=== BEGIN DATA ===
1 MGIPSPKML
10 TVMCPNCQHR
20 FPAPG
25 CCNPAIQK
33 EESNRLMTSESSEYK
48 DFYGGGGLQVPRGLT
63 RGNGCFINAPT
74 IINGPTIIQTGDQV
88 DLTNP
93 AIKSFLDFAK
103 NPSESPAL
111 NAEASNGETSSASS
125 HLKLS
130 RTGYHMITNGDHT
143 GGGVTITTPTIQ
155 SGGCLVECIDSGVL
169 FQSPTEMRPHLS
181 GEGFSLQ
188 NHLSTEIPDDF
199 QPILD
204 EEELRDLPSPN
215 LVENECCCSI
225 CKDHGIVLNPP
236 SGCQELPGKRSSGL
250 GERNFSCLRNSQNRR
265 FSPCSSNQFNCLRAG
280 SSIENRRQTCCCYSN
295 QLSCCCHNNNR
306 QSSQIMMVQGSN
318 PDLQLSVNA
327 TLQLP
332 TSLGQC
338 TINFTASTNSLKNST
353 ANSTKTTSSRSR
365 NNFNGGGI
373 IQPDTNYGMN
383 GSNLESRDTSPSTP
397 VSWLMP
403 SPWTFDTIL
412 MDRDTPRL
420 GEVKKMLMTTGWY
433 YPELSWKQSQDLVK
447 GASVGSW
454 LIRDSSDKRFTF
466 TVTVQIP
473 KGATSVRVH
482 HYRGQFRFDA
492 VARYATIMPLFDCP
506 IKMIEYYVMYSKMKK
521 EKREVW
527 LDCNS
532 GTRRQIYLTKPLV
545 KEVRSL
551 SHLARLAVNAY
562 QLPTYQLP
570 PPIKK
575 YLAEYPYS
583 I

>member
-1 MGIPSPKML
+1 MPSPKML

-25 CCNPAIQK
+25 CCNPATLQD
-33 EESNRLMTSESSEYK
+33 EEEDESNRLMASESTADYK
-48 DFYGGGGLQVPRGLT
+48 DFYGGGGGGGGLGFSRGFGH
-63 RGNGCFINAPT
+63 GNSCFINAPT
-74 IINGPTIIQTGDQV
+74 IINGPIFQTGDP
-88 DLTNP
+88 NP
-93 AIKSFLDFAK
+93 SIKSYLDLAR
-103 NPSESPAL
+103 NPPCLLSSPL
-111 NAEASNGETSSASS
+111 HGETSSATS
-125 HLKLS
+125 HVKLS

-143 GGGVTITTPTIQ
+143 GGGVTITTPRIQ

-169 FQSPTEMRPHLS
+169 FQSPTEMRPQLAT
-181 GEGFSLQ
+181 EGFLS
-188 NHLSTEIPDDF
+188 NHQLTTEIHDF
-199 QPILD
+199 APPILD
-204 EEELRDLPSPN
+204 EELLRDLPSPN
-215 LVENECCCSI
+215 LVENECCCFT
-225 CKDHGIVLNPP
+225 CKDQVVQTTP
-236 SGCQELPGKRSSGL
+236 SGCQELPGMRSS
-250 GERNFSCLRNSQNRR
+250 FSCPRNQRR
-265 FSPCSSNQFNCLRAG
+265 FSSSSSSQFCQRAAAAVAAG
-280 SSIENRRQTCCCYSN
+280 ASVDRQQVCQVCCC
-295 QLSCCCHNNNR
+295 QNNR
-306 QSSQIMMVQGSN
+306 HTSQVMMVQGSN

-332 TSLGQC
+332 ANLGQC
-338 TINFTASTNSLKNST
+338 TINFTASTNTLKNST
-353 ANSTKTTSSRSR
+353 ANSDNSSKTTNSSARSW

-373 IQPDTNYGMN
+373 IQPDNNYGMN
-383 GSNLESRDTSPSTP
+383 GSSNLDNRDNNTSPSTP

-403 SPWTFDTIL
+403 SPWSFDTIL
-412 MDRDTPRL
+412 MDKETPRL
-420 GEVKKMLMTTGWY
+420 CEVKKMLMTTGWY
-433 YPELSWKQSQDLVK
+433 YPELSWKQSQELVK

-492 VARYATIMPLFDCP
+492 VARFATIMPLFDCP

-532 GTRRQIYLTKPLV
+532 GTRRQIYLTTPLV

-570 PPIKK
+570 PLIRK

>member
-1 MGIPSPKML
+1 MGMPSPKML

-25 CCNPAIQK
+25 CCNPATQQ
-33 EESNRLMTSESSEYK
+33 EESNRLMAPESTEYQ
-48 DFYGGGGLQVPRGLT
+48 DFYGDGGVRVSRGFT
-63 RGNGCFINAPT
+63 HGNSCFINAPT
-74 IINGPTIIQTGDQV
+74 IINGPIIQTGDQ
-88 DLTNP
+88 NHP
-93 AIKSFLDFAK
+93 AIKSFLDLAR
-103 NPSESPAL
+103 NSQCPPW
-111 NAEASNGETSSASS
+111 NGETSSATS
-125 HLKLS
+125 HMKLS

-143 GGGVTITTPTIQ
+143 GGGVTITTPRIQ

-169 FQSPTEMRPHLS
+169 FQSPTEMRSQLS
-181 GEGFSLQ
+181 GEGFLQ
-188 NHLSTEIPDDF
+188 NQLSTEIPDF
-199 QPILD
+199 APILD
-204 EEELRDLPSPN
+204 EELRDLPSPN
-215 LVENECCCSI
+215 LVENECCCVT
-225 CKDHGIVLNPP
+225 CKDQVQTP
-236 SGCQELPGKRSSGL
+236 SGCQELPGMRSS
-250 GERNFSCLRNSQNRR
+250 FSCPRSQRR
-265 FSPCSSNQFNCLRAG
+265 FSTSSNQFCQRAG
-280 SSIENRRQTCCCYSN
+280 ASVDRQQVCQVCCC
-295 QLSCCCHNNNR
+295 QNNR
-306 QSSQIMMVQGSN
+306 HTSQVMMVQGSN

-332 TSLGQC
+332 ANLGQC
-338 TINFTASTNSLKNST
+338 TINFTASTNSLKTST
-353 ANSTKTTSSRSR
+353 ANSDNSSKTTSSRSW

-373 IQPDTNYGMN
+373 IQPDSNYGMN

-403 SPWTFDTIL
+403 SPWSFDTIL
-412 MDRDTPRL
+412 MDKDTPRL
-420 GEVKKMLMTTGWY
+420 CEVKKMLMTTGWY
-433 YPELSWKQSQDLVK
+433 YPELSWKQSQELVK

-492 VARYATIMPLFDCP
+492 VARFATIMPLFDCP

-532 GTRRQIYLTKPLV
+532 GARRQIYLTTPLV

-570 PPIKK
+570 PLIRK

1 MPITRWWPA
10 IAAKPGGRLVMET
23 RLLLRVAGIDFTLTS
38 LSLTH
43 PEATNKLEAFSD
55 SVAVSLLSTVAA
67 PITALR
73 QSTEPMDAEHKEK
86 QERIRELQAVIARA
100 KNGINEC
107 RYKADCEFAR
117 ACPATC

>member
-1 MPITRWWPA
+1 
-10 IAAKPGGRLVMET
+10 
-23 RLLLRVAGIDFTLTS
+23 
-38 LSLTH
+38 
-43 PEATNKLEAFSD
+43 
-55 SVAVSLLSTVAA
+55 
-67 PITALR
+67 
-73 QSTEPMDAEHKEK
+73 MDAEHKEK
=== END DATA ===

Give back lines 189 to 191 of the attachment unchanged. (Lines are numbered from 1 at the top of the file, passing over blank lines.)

-353 ANSTKTTSSRSR
+353 ANSDNSSKTTSSRSW

-373 IQPDTNYGMN